Assume you have lent your brother 1000 laris, and because he is a close family member, you do not charge interest from him. One day you get a phone call from your brother, and he offers you to pay back the debt either today or in one year from now. What would you choose? If you act in line with standard economic theory, you would choose to get the money back today. You are driven by what economists call time preference, a kind of “psychological interest rate” with which you discount future payoffs.

There are a couple of reasons why it makes sense for humans to have time preferences. First of all, if you get your money back today, you can deposit it in a bank and receive interest payments. So, in one year from now, you will have more money than if you give your brother another year of lenience.

But even in a world without banks and investment opportunities, you may prefer to have your money back earlier than later. If you allow your brother to pay back in one year from now, he might have a car accident in the meantime, or, even worse, you might be hit by a car (your brother’s?). Less dramatically, your brother may jeopardize and lose the money in the next 12 months, or you may simply be impatient to have the money back, as you do not want to wait another year for buying, say, a new television set.





As a matter of fact, in many economic circumstances it is beneficial to have low time preferences, i.e. to be patient. For example, accumulating wealth requires high saving rates for a long period of time, implying the postponement of consumption (the absence of such saving rates is a non-negligible problem for the Georgian economy).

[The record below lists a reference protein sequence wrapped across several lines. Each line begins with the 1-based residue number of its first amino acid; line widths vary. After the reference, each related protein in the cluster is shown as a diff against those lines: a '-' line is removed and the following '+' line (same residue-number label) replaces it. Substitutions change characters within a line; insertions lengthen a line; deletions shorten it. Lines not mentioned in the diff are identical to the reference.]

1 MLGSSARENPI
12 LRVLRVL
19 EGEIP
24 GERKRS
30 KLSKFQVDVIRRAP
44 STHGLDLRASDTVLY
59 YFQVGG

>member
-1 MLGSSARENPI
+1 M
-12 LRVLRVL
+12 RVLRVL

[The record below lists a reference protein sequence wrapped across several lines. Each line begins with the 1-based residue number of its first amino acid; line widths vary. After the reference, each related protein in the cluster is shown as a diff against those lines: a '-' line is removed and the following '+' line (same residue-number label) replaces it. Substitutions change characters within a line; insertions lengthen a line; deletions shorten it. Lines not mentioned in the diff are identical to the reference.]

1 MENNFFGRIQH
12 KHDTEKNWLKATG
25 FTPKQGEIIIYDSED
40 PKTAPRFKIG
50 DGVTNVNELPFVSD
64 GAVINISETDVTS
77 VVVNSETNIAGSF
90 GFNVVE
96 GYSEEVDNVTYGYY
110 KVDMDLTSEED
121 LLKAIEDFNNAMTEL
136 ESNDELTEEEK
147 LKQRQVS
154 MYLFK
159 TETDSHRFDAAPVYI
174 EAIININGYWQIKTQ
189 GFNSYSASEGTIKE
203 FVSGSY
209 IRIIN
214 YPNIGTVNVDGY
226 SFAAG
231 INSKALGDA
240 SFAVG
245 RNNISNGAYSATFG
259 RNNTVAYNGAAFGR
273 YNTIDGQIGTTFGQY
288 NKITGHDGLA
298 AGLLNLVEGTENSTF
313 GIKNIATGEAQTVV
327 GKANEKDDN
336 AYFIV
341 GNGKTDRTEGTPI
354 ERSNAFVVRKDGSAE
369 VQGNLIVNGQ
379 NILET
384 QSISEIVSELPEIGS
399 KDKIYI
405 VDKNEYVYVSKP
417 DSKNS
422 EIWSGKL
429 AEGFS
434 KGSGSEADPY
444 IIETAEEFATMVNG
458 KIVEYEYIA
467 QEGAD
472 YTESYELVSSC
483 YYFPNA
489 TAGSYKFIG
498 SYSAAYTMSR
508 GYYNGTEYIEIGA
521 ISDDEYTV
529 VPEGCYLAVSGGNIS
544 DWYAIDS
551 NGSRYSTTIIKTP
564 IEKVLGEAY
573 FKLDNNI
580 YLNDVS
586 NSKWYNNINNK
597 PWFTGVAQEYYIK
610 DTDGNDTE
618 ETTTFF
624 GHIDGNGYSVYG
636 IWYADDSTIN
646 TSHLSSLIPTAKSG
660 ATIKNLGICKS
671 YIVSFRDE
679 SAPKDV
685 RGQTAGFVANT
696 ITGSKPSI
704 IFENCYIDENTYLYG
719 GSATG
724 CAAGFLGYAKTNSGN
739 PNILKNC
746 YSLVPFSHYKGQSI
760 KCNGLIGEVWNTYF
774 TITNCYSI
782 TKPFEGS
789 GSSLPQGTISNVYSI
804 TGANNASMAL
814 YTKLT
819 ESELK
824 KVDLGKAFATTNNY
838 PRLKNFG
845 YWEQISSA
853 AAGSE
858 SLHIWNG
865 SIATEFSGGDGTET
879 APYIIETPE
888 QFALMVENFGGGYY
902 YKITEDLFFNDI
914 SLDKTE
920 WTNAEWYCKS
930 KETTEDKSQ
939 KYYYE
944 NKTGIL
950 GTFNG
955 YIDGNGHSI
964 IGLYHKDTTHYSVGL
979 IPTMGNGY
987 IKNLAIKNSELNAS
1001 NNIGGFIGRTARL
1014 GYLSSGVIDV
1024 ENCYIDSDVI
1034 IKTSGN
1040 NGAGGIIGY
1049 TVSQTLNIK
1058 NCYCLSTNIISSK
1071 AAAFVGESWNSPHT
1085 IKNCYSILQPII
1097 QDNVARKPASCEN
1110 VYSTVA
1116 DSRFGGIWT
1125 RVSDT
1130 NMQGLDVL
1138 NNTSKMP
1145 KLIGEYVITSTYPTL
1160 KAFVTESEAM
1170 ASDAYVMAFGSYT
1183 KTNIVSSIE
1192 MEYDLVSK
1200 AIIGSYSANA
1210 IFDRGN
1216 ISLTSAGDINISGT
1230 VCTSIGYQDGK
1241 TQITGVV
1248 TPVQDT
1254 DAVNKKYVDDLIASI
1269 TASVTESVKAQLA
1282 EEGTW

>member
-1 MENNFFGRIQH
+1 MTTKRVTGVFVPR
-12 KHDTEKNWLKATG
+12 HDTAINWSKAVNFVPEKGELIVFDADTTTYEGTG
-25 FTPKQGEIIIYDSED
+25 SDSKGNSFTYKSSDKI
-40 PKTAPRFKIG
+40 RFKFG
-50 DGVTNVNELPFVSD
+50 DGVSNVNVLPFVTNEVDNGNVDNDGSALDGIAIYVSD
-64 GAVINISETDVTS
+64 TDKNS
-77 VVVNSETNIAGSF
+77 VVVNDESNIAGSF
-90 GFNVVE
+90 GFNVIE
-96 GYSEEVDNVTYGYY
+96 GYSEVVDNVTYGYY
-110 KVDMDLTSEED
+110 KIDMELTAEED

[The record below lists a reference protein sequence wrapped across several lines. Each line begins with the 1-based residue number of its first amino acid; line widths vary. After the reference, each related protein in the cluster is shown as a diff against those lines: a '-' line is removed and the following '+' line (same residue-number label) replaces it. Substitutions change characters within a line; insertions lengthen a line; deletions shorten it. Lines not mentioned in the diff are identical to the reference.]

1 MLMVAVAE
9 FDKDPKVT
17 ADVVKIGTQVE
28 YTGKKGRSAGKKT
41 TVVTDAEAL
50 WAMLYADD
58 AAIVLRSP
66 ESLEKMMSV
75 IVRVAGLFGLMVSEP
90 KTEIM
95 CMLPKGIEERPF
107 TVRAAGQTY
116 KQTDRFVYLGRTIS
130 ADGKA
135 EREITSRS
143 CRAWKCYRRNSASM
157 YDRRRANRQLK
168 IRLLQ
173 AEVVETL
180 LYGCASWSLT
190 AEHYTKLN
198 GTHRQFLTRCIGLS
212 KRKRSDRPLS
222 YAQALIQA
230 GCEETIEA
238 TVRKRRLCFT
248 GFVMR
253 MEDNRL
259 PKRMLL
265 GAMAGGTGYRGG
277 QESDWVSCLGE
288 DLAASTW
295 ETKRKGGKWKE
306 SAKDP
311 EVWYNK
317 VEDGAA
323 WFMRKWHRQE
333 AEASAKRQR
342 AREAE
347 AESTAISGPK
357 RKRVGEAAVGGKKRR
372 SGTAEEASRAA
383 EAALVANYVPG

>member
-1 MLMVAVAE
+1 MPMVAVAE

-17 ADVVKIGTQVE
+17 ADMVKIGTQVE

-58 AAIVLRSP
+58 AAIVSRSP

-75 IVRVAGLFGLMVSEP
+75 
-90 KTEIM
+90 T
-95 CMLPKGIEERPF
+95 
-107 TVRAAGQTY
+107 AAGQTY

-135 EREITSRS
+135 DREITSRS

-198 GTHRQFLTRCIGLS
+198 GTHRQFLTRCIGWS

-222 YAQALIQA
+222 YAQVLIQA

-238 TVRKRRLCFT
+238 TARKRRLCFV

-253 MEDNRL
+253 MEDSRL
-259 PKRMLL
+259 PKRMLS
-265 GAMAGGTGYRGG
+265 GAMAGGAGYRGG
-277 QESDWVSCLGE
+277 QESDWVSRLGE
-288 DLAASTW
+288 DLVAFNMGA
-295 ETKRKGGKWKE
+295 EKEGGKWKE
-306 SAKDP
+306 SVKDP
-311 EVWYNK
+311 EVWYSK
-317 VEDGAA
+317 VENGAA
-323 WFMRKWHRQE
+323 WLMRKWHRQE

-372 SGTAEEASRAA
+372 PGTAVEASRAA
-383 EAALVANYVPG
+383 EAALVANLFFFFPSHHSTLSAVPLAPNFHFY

Generally, the more patient people are, the more they are willing to invest. Investment, by its very nature, is sacrificing current consumption in exchange for more consumption tomorrow. Specifically, investing in human capital, i.e. obtaining education, entails forgone earning possibilities in hope of realizing higher wages at some later point of time.

Time preference seems to be a basic personality trait that has a strong impact on economic success. This was nicely illustrated in the Stanford Marshmellow Experiment, conducted in the 1960s and 1970s by the psychologist Walter Mischel. Children were given the choice to have one marshmellow now or two marshmallows in some minutes. Among the 600 children who went through the test, just few ate the marshmallow immediately, while many tried to resist but did not succeed (there are funny videos available on Youtube showing children struggling not to eat the marshmellow). About 30% of the children managed to wait long enough to get the second marshmellow. As it turned out, those children who managed to wait were significantly more successful in their later lives: they were perceived to be more reliable and competent, they had higher incomes, and they even performed better in the US university admission test SAT.

But is time preference a personality trait that is related to the culture and the values prevailing in a society? Probably yes. In the cultural dimensions model of the Dutch psychologist Geert Hofstede, a model that was empirically supported by many studies, long-term orientation vs. short-term orientation is one of the aspects in which cultures differ.